Hyundai Motor and affiliate Kia Motors warned of a fresh $2.9 billion provision expense related to engine issues, after years-long quality problems that have tarnished the credibility of the South Korean automakers.
Hyundai Motor Group said on Monday their third-quarter earnings would reflect quality-related costs of a combined 3.36 trillion won ($2.94 billion), of which Hyundai accounted for 2.1 trillion and Kia for 1.26 trillion.
The latest provisions reflect higher-than-expected replacement rates for Theta II GDI engines of old vehicles subject to recalls, as well as growing consumer complaints over other engines not subject to recalls, Hyundai said.
Hyundai and Kia, together the world's No.5 automaker, recalled nearly 1.7 million vehicles with Theta II engines in 2015 and 2017 in one of their biggest recalls in the United States, citing an engine failure that boosts crash risks.
In 2017, US safety regulators began to investigate if the recalls had covered enough vehicles and were done in a timely fashion. That followed concerns reported by a South Korean whistleblower, a former quality official at Hyundai, to the US National Highway Traffic Safety Administration (NHTSA).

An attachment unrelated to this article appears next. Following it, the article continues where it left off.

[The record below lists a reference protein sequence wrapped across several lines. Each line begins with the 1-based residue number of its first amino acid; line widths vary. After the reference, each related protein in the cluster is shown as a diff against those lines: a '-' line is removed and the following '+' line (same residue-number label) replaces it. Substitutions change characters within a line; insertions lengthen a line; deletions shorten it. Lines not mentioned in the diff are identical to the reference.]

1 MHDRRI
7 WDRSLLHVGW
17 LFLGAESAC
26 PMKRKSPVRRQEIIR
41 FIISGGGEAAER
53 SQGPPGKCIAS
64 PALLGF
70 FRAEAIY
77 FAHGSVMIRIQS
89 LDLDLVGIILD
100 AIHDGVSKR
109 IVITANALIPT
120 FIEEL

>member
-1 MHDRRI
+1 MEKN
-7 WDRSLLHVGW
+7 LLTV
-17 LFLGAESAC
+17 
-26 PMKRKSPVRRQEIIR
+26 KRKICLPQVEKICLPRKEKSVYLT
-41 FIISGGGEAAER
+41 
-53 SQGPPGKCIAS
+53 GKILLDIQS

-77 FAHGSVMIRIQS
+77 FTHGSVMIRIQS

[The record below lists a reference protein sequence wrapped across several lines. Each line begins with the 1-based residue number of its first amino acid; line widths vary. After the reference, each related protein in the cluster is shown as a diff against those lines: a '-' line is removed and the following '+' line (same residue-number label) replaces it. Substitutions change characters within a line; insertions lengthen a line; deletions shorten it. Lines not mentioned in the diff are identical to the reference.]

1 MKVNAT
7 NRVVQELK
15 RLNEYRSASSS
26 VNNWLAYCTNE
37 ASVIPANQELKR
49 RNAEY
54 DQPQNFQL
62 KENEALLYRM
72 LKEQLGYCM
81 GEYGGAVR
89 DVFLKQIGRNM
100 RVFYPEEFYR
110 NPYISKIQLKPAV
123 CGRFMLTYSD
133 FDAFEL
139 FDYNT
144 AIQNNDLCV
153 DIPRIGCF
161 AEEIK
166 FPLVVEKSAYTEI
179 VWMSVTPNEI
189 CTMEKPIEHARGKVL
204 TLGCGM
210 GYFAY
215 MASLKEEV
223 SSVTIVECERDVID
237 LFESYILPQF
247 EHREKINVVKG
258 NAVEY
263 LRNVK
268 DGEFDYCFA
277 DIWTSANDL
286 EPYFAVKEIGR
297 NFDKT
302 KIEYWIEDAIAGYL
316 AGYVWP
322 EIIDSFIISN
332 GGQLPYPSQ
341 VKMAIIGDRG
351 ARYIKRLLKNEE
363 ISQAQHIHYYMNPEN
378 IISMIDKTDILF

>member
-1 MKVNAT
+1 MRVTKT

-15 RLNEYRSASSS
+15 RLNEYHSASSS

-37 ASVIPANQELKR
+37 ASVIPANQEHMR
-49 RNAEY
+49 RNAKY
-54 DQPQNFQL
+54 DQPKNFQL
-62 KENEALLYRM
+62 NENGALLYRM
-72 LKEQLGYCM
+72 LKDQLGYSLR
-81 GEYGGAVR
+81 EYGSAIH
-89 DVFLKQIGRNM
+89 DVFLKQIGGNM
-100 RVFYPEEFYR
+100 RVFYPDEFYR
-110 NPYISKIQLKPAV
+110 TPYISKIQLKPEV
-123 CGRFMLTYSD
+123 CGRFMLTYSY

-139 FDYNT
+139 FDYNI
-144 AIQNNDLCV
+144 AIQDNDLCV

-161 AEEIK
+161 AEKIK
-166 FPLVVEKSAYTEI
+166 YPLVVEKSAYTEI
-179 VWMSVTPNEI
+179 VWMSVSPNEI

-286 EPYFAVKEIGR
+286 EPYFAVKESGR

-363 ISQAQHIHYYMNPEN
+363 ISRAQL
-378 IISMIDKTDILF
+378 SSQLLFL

Hyundai was being investigated by US prosecutors over whether vehicle recalls were conducted properly, Reuters reported in 2018.
Over the past years, the two firms have earmarked a series of provisions for engine-related issues in the United States and South Korea and to settle US class action litigation.
"Hyundai has repeatedly said it does not see any more costs related to the Theta II engine issues, and the latest recall would deal a fatal blow to Hyundai's credibility," Sean Kim, an analyst at Dongbu Securities said. "I am worried."
He expected Hyundai and Kia to swing to losses for the quarter from July to September, hit by the provisions.
Hyundai Motor closed down 2.3% and Kia Motors ended down 1% before the announcement in a flat wider market.